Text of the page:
These are the Cialis commercials you see on your TV. Or the ones that really piss me off: Prilosec and Larry the Cable Guy. Really, you mean to say I should go ahead and eat everything I want to?
It's not just drug commercials. There's a new thing going on with direct to consumer advertising. Sponsored webpages for the disease (not the drug itself) are popping up everywhere.
An example is OIC Is Different. I first saw this gem during the Superbowl this year. What's tricky here is that both the TV commercial and the website appear to just be about opioid-induced constipation. They tell you how opioids (wait for it)...
...induce constipation. About how you're not alone in your suffering. At first flush, it looks more like a disease awareness campaign.
Then they mention a prescription treatment option to talk to your doctor about. This takes you to a website for Movantik, a new medication for opioid-induced constipation. It's about $300 for a month's supply.
Do you know what OIC Is Different doesn't tell you about? All of the other stuff you can try. You know. Things like movement. Water. Dietary fiber. Coffee. Metamucil. Docusate. Senna. Docustate + Senna. Dulcolax. Miralax. Magnesium citrate. Milk of magnesia.
Do you know what doesn't cost $300 per month? All of the things listed above. Combined. You could take all of the things above in combination for a month and still not get to $300.
Look, OIC is a serious issue. I've seen patients get admitted to the hospital and need surgery for it. Drugs like Movantik and Relistor definitely have a place in therapy.
But that place is usually after trying everything else. The commercial won't tell you that.
The recently approved sleep medication Belsomra used a similar tactic. Really, this is just starting to become standard practice. Back door disease "awareness" campaigns that are started months before the drug even hits the market.
What's the lesson in all of this?
Simple. Assume that everything is bullshit.
Start from "bullshit," and let the data win you over. Let the drug work it's way up. Make it earn your trust. That's the whole point of science. The goal is to DISPROVE the hypothesis (or to 'fail to reject the null' for you stats wizards).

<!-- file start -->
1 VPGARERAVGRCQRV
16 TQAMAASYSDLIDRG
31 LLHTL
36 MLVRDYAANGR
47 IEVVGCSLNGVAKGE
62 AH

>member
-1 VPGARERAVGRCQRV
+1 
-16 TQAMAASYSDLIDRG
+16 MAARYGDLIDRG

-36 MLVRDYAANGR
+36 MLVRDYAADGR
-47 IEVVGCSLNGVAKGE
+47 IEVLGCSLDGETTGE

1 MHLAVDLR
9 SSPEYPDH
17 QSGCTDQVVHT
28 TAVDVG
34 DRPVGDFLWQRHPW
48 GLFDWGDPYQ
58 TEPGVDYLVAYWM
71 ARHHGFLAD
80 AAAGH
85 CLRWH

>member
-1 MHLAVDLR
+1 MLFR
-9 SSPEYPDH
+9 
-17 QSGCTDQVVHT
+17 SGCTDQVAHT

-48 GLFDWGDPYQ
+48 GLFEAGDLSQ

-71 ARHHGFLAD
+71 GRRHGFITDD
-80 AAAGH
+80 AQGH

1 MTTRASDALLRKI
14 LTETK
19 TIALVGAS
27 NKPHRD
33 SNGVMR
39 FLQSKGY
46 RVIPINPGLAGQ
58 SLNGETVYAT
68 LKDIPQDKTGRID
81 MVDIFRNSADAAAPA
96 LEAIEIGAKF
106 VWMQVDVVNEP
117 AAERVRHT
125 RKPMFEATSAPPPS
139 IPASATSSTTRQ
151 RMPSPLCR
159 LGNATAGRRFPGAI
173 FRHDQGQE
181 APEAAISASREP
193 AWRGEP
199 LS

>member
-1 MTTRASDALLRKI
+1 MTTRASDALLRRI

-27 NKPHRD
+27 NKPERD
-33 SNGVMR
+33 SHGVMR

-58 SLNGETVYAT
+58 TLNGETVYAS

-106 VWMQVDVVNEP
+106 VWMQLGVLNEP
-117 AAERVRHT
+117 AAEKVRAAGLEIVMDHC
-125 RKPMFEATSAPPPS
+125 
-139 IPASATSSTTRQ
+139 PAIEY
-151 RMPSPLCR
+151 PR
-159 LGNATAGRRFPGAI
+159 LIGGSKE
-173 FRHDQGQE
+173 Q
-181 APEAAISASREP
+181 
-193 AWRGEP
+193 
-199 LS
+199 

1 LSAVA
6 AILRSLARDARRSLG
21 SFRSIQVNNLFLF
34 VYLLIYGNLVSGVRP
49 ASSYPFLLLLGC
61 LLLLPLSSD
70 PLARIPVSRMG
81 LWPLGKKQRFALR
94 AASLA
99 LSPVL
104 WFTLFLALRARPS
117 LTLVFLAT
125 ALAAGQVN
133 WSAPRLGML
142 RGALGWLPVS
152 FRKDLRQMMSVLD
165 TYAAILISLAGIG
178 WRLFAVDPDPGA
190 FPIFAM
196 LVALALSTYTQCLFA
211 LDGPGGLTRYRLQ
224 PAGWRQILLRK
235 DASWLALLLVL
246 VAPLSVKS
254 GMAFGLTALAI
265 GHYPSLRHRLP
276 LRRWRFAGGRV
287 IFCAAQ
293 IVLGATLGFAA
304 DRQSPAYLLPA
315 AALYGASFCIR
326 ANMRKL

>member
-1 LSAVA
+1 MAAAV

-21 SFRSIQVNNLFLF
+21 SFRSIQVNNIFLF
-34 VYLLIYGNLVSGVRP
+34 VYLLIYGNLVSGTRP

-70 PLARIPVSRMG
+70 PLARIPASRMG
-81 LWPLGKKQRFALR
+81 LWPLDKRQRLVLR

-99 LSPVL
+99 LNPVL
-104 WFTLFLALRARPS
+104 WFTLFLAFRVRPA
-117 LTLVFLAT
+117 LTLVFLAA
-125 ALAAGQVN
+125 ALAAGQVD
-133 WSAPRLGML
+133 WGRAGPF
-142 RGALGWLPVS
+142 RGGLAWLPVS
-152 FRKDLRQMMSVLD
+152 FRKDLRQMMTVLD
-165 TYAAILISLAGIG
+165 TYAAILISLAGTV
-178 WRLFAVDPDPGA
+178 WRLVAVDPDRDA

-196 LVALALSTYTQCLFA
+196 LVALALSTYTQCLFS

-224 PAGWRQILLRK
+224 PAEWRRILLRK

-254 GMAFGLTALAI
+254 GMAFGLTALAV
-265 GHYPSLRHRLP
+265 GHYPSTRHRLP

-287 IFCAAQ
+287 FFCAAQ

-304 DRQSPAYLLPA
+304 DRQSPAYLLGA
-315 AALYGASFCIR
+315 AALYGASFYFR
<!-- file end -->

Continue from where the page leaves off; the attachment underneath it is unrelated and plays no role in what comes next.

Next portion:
The goal of science is not to make sensational headlines.
There's a lot of money to be made in Big Pharma. Any tactic that gives a drug even a slight edge can be worth millions. That's not an evil thing. But you don't have to play into that game either.
A recent survey by eZanga found some interesting results. It seems the older population prefers watching commercials and videos that have famous people in them. On the other hand, 'millennials' seem a bit more receptive to advertorials or native ads.
I think the next phase of drug advertising may end up using social media. I'm only half joking. What would it be like if drug companies used Facebook and Twitter for advertisements?
I'm willing to bet we'd get some pretty amazing 'clickbait' headlines out of it. And I love a good clickbait headline.
So we're having a contest.
I'm going to write a few sample headlines below. And then you're going to write better ones in the comments. Prove that you're a better headline writer than me (it wont' be hard).
Whoever submits the best headline will receive a FREE copy of Pharmacy School: The Missing Manual.
The winner will be decided on Monday, April 11th 2016 at 9:00pm EST. The winner will receive their free digital book via email.
You can submit as many entries as you'd like.
Sample Clickbait Headlines
- We gave 432 patients a new treatment for a super bug...YOU WON'T BELIEVE what happened next
- The Top 9 Medical uses for Harvoni...Number 3 will surprise you
- Man gets admitted to hospital for heart failure....what his nurse does next will leave you in tears
- Everybody in the world is LOSING THEIR MIND over this new ALL NATURAL FDA-approved weight loss MIRACLE DRUG